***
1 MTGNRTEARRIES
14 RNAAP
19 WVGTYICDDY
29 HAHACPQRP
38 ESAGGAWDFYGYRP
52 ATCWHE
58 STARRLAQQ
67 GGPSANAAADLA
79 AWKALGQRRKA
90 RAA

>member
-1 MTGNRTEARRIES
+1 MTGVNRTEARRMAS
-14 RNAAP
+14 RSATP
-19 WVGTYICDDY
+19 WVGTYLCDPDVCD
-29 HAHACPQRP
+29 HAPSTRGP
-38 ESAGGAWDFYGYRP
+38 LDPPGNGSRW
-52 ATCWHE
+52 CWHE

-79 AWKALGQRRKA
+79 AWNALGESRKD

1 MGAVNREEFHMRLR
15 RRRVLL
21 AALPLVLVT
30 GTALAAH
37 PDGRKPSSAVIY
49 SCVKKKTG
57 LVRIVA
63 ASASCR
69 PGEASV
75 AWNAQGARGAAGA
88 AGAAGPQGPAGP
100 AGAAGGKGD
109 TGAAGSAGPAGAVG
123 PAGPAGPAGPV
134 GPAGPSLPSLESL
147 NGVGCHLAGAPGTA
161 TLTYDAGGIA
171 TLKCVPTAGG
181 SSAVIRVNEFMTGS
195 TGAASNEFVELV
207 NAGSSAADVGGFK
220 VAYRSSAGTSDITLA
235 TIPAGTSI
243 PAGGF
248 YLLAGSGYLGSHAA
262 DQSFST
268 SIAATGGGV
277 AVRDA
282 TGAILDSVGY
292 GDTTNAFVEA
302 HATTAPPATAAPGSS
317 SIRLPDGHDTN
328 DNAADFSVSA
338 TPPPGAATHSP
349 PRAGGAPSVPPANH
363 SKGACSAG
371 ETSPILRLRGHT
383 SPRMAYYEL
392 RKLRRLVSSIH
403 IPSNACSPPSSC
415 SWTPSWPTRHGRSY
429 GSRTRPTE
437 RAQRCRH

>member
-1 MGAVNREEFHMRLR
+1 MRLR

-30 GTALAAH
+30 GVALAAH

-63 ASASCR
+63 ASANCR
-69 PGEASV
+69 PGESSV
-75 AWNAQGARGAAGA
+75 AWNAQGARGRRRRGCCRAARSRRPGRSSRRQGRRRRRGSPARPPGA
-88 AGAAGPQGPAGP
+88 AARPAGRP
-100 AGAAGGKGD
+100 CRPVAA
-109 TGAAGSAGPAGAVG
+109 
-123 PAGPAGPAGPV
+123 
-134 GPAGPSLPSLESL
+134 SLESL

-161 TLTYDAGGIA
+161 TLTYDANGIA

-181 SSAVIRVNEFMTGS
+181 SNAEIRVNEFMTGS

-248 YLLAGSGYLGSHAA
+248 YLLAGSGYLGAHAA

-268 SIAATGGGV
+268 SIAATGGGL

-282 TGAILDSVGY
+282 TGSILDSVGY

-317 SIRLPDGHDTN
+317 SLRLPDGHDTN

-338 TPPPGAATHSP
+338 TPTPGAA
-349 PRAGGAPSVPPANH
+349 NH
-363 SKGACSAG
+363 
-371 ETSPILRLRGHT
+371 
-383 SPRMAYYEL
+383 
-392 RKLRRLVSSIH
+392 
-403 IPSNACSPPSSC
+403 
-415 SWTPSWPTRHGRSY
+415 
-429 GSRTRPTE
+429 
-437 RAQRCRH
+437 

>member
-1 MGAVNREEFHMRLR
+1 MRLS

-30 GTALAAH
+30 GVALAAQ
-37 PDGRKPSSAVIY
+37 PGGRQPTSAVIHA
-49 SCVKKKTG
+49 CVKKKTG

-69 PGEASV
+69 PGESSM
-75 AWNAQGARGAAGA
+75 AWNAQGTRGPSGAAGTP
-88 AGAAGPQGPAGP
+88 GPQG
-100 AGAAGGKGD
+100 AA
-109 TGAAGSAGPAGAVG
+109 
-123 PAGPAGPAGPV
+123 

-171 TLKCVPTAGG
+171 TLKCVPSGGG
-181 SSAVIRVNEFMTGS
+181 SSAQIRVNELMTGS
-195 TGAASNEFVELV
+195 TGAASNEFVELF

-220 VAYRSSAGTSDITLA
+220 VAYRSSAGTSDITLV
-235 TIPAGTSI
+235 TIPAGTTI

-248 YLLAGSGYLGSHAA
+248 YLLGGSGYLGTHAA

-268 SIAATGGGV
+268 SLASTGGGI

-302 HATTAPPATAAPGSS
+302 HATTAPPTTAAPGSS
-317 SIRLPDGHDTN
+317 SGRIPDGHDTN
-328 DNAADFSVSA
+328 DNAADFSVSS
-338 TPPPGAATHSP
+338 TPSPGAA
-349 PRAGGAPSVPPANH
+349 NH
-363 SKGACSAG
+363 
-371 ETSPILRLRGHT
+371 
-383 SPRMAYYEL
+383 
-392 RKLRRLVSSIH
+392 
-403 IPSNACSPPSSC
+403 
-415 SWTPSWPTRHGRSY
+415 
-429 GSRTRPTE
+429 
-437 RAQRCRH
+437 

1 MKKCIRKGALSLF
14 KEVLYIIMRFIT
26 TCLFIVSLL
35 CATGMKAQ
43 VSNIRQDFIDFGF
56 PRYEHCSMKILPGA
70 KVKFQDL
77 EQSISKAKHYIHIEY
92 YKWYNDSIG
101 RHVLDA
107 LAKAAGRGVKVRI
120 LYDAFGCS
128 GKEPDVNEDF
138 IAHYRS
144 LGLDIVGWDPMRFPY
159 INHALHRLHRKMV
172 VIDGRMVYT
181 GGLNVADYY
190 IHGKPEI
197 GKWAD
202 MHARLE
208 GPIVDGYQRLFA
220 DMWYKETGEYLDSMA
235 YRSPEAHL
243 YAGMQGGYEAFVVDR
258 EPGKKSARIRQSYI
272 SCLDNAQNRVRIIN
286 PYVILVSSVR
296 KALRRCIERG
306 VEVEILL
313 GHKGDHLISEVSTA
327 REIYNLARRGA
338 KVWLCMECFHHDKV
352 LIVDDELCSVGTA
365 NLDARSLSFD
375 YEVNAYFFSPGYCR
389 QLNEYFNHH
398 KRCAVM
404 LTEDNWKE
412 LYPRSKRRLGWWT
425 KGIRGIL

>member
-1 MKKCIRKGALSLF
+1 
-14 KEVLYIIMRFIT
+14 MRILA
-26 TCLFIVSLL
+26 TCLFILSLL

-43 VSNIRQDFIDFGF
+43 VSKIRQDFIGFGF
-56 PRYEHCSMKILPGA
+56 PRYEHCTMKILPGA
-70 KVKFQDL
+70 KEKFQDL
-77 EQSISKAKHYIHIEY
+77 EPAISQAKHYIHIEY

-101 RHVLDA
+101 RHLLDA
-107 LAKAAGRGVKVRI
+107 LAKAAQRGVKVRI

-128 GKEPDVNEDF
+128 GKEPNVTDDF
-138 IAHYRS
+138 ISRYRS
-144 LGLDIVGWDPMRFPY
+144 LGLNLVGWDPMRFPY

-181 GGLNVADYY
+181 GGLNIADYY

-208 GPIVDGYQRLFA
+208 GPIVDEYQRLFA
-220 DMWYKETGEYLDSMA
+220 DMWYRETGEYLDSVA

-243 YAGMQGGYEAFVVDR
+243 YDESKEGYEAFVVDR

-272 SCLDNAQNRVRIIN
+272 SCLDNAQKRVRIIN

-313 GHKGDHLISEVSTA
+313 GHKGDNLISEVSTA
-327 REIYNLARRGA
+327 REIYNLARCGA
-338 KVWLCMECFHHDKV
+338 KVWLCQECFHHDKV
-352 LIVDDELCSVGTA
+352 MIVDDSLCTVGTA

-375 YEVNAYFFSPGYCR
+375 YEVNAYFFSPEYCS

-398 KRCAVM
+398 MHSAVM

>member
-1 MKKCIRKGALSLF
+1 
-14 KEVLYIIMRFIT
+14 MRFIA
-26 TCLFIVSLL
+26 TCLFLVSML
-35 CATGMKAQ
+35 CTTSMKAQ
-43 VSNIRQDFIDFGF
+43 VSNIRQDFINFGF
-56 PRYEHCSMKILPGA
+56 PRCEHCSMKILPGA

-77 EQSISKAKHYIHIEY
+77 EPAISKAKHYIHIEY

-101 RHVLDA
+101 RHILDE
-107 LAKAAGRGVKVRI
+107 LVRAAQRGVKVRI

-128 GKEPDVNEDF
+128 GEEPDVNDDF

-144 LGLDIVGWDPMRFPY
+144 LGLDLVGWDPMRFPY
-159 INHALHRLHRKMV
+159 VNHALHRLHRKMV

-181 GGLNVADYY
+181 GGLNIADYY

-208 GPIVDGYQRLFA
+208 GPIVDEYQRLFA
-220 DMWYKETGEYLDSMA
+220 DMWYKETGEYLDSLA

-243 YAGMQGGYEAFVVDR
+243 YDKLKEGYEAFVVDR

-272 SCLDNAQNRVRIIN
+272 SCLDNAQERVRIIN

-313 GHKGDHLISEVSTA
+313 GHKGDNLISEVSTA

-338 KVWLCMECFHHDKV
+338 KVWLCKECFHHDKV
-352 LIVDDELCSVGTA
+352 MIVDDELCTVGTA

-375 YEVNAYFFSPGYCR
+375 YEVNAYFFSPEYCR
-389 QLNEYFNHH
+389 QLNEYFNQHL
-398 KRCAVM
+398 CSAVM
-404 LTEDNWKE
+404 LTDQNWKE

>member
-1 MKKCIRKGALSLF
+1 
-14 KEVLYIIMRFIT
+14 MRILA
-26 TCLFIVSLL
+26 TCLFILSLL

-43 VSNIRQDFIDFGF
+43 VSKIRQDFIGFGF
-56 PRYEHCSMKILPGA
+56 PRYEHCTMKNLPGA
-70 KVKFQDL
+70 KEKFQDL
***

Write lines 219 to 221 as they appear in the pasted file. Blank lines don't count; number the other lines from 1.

389 QLNEYFNHH
398 KRCAVM
404 LTEDNWKE